party may be entitled to the patent, and it can be transferred to
them. A good faith user of the patent may, however, be entitled to
continue its use after the transfer in exchange for fair
compensation. Particular rules apply for supplementary protection
of medicinal drugs and plant protection products.
According to the preparatory works of the Patent Act, two or
more persons jointly holding the right to a patent may each pledge
their part of it. But if the right to a patent rests in different
hands, the patent might not be very useful as security. PRV has in
some cases denied registration of a security agent as
representative for a collective of patent pledgees. This is
contrary to PRV's handling of trademark pledges, and causes
practical problems for pledgees. One such decision is subject to
Just as with trademarks and patents, large parts of certain
companies' assets can vest in copyrights. Software, motion pictures
and music recordings are good examples of copyrights that are
essential value drivers for the companies exploiting them. However,
a copyright is more uncertain as a security than a trademark.
A copyright is valid for 70 years after the death of the author
and consists of two parts, the economic right and the moral right.
The rights originally vest in the author of the work. The economic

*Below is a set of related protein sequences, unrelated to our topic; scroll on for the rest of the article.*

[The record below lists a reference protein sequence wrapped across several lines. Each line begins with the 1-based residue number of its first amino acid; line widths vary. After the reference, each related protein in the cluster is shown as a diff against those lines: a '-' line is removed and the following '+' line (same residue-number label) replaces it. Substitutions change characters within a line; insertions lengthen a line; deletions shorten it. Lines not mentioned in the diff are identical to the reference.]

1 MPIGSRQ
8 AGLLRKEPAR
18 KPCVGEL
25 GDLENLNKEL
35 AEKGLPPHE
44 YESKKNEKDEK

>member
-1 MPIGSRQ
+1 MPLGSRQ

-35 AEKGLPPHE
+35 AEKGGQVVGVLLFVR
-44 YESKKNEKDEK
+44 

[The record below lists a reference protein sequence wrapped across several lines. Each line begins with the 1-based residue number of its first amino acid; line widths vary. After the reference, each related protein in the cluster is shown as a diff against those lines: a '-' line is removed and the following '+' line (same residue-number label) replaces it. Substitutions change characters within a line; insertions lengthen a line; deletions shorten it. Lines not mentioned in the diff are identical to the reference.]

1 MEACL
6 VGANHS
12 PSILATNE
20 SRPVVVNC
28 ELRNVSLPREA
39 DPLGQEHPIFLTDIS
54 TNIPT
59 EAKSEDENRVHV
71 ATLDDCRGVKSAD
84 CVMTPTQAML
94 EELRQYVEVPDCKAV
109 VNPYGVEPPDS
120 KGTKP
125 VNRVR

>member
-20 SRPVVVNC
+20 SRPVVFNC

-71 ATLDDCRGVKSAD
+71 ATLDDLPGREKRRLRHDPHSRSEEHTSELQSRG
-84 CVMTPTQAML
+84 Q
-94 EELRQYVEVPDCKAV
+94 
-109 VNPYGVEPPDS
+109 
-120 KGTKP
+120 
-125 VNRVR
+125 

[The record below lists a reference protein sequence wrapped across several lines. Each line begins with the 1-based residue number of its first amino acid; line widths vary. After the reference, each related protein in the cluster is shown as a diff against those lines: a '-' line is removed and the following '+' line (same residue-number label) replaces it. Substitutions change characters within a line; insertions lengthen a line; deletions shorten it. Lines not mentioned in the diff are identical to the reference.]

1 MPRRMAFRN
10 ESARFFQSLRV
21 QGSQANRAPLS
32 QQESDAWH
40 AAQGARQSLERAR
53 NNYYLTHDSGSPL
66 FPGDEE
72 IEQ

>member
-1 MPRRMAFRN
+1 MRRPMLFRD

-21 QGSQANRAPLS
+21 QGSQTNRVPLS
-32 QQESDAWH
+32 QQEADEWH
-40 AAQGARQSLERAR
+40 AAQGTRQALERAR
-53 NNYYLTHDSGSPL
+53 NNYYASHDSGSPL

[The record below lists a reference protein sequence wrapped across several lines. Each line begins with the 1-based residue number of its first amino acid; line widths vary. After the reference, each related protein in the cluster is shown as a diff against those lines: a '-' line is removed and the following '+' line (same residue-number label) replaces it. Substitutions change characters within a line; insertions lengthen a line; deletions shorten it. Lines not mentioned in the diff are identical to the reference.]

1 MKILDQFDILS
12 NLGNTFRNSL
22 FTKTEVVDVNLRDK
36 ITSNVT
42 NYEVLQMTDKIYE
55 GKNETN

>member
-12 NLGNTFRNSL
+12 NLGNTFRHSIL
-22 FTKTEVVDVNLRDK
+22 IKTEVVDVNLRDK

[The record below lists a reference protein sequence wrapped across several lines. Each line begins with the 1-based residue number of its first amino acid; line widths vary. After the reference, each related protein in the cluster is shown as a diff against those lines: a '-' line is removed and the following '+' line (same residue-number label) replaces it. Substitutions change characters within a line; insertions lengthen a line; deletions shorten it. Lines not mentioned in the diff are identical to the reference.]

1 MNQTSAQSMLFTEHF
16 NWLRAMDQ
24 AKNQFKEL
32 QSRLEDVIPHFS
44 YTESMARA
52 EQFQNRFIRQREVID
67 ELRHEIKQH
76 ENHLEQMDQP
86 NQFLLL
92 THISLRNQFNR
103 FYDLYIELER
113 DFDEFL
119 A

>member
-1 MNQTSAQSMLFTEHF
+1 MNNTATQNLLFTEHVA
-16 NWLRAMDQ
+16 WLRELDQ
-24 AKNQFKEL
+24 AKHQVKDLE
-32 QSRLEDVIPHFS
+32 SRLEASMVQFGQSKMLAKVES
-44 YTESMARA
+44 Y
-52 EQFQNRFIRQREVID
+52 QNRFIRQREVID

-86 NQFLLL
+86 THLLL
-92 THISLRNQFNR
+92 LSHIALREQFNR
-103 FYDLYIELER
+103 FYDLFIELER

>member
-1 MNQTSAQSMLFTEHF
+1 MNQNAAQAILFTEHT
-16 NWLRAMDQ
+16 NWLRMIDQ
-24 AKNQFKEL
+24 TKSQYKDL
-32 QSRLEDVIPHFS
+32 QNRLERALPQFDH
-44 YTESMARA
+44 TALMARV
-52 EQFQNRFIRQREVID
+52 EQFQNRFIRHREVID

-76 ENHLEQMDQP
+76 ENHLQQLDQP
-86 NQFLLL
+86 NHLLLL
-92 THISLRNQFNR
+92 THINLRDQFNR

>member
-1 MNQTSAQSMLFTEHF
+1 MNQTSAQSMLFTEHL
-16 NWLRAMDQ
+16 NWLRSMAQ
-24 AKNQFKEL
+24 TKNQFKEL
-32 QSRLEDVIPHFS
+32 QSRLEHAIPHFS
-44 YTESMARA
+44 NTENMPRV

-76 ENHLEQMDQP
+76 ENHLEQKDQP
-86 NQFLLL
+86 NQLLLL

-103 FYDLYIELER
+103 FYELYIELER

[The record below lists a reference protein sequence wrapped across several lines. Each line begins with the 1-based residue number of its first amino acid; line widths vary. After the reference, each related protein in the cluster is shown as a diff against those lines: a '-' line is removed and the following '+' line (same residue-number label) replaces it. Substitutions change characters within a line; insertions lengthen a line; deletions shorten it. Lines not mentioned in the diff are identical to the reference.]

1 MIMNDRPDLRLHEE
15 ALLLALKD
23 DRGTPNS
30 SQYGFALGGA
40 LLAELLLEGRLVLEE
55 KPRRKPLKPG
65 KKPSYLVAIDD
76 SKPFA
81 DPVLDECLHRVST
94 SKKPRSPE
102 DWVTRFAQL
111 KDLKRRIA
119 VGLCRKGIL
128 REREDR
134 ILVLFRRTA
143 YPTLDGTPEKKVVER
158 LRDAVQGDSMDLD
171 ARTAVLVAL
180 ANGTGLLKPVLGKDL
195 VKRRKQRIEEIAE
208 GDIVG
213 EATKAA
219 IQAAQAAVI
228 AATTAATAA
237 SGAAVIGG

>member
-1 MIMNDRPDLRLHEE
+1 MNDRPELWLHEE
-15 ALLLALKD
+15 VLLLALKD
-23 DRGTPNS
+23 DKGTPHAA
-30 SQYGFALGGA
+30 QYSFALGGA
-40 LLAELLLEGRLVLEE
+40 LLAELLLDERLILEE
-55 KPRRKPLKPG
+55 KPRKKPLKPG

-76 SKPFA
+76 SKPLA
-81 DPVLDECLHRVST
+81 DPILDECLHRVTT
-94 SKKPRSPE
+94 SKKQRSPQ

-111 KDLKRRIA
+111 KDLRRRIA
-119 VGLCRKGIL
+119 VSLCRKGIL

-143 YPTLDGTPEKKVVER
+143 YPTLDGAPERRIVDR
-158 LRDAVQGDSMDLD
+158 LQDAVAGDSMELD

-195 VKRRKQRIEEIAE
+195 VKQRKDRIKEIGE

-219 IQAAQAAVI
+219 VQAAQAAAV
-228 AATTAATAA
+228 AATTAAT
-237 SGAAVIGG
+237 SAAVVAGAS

right is transferable. The moral right, that is, the right of the
author to be acknowledged and not to have his work distorted, is
not. For software created by an employee, the copyright
automatically transfers to the employer if nothing else has been
The author has the exclusive right to choose whether, when and
how the work is made available to the public. No one can force the
author to make the work public. In accordance with this, an
author's copyright cannot be seized to benefit his creditors. The
same applies to manuscripts, and artworks that have not yet been
made public (reserved copy). However, if an author executes a
security transfer of a copyright or pledges a reserved copy, the
creditor can realize the copyright or the pledged work according to
the terms agreed.
The purchaser of a copyright cannot transfer the copyright, nor
can the purchaser make changes to the work, unless this has been
agreed. Before using a copyright as security the creditor must make
sure that the debtor can transfer it, otherwise the creditor cannot
seize it and a security transfer would not be valid. The scope of
the right is of course also intrinsic to the value. If the debtor's
transferable right does not include a right to amend the work, the
right's value is reduced.
Copies of works, as well as royalties and other earnings
referable to copyrights, can be seized in the same way as other
tangible property, and thus are not affected by the particularities
of the copyright itself.
A copyright can either be completely transferred or a
right/licence can be granted for certain use of the copyright.
There is consensus that a transfer becomes valid against a third